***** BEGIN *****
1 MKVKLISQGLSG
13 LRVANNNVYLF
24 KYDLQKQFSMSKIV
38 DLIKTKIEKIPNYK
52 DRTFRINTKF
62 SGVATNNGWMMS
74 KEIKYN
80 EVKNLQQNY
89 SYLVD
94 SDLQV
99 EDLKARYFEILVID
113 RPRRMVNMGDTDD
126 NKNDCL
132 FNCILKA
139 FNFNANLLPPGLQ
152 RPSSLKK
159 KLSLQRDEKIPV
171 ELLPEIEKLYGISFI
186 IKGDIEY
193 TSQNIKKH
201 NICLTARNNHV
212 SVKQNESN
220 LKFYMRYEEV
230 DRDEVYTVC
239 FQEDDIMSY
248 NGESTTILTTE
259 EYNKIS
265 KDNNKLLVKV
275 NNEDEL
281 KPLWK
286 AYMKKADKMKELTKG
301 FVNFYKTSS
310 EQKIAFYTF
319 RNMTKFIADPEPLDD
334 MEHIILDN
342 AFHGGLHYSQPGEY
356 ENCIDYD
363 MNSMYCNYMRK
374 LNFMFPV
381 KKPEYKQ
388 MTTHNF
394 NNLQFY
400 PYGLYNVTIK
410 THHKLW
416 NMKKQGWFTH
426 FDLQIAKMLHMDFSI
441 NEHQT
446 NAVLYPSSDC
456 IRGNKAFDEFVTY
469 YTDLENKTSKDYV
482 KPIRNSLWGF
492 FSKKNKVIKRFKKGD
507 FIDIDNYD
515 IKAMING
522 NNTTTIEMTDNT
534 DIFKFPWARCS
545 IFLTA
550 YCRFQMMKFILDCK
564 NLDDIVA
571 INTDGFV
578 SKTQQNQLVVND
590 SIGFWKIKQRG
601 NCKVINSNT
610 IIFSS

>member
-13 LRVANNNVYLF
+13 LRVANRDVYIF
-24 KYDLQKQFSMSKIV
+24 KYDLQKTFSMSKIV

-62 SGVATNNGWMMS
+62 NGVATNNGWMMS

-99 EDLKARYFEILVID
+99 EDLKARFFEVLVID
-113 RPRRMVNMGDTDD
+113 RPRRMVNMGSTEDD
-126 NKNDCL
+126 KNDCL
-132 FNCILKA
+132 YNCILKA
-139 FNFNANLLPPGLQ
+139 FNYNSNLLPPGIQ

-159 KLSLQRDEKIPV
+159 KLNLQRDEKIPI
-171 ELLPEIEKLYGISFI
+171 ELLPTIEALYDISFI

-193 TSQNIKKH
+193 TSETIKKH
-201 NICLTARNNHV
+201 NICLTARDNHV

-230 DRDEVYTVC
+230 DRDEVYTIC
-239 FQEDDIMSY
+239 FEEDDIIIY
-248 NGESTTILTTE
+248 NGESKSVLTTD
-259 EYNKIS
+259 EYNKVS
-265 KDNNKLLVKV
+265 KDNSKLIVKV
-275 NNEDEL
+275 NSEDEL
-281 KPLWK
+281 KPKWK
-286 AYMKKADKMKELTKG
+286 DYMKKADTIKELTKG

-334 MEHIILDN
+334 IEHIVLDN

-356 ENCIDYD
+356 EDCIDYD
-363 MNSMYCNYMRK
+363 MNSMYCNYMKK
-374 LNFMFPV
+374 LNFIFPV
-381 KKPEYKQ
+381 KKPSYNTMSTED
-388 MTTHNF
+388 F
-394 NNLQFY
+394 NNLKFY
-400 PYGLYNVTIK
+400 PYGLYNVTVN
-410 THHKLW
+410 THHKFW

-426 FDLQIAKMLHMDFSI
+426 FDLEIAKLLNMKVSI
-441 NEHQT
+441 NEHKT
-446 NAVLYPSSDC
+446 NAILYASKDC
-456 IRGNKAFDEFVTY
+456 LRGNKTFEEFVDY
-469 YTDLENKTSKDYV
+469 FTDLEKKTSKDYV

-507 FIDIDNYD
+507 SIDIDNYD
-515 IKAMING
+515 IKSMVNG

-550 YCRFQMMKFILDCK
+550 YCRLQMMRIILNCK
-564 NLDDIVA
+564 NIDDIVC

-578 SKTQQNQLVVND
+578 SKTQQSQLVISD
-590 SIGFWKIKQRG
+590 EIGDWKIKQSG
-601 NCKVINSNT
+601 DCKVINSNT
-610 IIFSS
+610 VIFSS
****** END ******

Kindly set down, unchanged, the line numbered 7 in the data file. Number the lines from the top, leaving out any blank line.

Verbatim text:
74 KEIKYN